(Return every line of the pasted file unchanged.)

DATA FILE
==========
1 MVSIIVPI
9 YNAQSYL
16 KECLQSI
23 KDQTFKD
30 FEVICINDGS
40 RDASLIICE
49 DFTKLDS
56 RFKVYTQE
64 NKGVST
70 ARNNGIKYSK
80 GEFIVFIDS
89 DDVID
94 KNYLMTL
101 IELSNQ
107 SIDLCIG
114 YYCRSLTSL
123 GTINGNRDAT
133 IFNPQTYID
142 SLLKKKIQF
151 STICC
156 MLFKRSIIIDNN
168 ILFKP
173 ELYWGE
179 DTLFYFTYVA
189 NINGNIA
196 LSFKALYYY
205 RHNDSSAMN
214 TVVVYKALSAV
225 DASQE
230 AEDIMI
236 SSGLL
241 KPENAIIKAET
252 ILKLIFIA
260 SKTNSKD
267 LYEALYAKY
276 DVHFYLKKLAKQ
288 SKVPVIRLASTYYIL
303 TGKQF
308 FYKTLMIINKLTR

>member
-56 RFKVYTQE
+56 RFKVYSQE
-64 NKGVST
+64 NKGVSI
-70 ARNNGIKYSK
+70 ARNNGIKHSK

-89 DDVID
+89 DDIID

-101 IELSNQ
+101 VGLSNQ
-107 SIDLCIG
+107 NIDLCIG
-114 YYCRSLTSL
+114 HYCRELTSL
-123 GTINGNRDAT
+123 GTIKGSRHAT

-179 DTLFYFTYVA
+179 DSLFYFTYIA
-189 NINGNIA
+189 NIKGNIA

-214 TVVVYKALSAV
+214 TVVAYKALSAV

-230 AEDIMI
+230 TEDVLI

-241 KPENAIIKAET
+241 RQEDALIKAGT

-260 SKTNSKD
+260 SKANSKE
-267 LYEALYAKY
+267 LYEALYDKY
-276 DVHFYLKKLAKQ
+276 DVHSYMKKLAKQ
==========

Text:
1 MVSIIVPI
9 YNAQSYL
16 KECLQSI
23 KDQTFKD
30 FEVICINDGS
40 RDASLIICE
49 DFTKLDS
56 RFKVYTQE
64 NKGVST
70 ARNNGIKYSK
80 GEFIVFIDS
89 DDVID
94 KNYLMTL
101 IELSNQ
107 SIDLCIG
114 YYCRSLTSL
123 GTINGNRDAT
133 IFNPQTYID
142 SLLKKKIQF
151 STICC
156 MLFKRSIIIDNN
168 ILFKP
173 ELYWGE
179 DTLFYFTYVA
189 NINGNIA
196 LSFKALYYY
205 RHNDSSAMN
214 TVVVYKALSAV
225 DASQE
230 AEDIMI
236 SSGLL
241 KPENAIIKAET
252 ILKLIFIA
260 SKTNSKD
267 LYEALYAKY
276 DVHFYLKKLAKQ
288 SKVPVIRLASTYYIL
303 TGKQF
308 FYKTLMIINKLTR

>member
-56 RFKVYTQE
+56 RFKVYSQE
-64 NKGVST
+64 NKGVSI
-70 ARNNGIKYSK
+70 ARNNGIKHSK

-89 DDVID
+89 DDIID

-101 IELSNQ
+101 VGLSNQ
-107 SIDLCIG
+107 NIDLCIG
-114 YYCRSLTSL
+114 HYCRELTSL
-123 GTINGNRDAT
+123 GTIKGSRHAT

-179 DTLFYFTYVA
+179 DSLFYFTYIA
-189 NINGNIA
+189 NIKGNIA

-214 TVVVYKALSAV
+214 TVVAYKALSAV

-230 AEDIMI
+230 TEDVLI

-241 KPENAIIKAET
+241 RQEDALIKAGT

-260 SKTNSKD
+260 SKANSKE
-267 LYEALYAKY
+267 LYEALYDKY
-276 DVHFYLKKLAKQ
+276 DVHSYMKKLAKQ